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Not an Otome Game, Obviously

As mentioned, Elements with Emotions is a rather different visual novel that targets female audiences. This also means that you can’t pursue the romance between the protagonist and the handsome boys. In fact, the protagonist doesn’t even have an implied gender, and inputting the default name doesn’t change how the Shikekan refers to you.

For the most part, you’re only there as a third wheel most of the time, as screen time focuses more heavily on the bond between the boys, rather than their bond with you. This also means that romance does take a bit of a backseat, but I didn’t find that to be that big of an issue, though it is a shame that the protagonist is handled this way.

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The controls on the visual novel part can feel a bit clunky, but that may be because I’m too used to the shortcuts you’d see on titles from other developers such as Idea Factory. In Handheld Mode, you can’t even tap to advance dialogue or interact with the game, which is strange, given that this game is available on mobile devices. You also don’t have access to a shortcut menu, leaving a good chunk of the Nintendo Switch’s buttons unused. I also felt that some of the visual novel parts could’ve used some more voice acting considering that it could largely help with the immersion.


Training Your Shikekan to Battle

At the beginning of each week, after the tutorial, you’ll be able to pick which Shikekan you wish to train for the upcoming combat. If you do not own the DLC, then your options are limited to the five initial elements. You can select up to five elements at one time, and their chemical formulas will have three elements assigned to them with blue, red, and green colors. Pressing X will tell you what the current week’s enemy is weak or strong against, so you can strategize which ones you’ll choose.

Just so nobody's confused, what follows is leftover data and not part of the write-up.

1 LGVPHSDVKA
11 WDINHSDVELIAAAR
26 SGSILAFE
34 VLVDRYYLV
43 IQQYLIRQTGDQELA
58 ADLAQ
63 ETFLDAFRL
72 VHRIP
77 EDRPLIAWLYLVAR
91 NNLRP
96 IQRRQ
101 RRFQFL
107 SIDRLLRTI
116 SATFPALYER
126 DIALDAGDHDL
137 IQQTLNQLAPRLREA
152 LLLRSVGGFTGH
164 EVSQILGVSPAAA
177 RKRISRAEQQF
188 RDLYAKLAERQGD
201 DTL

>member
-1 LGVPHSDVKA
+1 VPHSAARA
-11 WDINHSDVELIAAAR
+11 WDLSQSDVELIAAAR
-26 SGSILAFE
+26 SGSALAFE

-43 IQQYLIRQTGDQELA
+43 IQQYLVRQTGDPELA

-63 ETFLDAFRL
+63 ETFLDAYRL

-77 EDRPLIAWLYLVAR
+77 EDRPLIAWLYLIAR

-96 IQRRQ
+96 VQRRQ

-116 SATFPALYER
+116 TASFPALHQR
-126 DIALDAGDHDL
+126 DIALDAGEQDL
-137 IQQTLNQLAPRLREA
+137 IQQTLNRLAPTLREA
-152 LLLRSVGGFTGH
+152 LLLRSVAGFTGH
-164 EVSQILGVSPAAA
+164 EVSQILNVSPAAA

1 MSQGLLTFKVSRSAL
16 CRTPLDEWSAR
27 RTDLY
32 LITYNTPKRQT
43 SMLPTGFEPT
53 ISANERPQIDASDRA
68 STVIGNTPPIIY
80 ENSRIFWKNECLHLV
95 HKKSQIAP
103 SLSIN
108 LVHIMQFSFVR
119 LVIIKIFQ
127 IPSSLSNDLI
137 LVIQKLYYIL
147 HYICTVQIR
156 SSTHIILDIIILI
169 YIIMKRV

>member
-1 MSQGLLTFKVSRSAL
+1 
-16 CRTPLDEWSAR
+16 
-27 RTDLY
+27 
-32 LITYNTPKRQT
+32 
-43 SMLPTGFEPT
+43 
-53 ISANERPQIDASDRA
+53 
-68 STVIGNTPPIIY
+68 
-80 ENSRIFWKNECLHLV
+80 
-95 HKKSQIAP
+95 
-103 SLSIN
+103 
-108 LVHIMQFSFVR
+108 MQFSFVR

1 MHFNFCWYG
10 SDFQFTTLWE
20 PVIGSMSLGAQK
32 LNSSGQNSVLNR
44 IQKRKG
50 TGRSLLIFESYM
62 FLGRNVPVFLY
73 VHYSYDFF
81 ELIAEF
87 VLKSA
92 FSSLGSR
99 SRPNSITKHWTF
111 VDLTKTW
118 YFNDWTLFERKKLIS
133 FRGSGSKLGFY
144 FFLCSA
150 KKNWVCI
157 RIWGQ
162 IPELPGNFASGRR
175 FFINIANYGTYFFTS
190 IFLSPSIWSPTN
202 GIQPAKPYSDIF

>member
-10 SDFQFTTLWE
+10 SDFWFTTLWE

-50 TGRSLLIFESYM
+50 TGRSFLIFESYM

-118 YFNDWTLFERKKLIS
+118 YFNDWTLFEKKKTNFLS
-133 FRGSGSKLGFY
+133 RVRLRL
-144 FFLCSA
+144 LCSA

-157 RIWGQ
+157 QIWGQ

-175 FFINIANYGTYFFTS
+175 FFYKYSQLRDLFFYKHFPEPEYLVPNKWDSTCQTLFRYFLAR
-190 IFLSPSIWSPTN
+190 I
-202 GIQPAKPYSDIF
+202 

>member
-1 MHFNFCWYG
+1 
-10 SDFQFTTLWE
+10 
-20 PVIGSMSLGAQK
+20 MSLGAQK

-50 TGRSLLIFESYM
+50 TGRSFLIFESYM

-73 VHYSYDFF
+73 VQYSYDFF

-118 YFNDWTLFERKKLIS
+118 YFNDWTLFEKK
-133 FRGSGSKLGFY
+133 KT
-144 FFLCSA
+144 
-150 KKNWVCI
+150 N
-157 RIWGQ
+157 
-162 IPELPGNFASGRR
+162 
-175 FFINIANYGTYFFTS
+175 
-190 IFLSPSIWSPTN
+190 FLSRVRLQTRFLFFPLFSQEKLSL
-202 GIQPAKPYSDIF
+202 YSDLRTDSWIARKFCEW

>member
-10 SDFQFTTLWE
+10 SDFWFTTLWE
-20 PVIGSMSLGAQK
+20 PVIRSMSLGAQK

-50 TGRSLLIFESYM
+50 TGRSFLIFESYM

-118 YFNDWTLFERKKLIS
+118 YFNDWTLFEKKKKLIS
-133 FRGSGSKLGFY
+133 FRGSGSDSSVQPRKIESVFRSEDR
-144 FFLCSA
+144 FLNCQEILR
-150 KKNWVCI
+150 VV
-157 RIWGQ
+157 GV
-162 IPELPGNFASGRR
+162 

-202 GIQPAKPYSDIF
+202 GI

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Afterward, you’ll have a set of deadlines to increase two stats: Tactical Proficiency and Bonding Percentage. Both of these stats will need to be at a certain number or you’ll fail the combat, which will result in a Game Over. Thankfully, I didn’t find it hard, because with just a bit of strategy, it’s totally possible to get to the recommended status, and even surpass them.

At the end of every day, you’ll obtain a report on how much you’ve increased each status, and this is where the game will give you a hidden objective, such as “before the time limit hits X days, increase the Bonding Percentage of Hydrogen and Carbon to Y%”, for example. Unfortunately, these have a time limit, and even in a single run, it’s just impossible to clear all of these hidden objectives, unless you go out of your way to research a guide that has the ultimate time planning

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Japanese Difficulty in Understanding Ketsugou Danshi

It will be a very long while until we can probably see Ketsugou Danshi: Elements with Emotions in English, unfortunately, as Square Enix has made no mention of localization, as of the time of writing. But the question is: Is it a hard game to grasp? Well, here’s what I thought.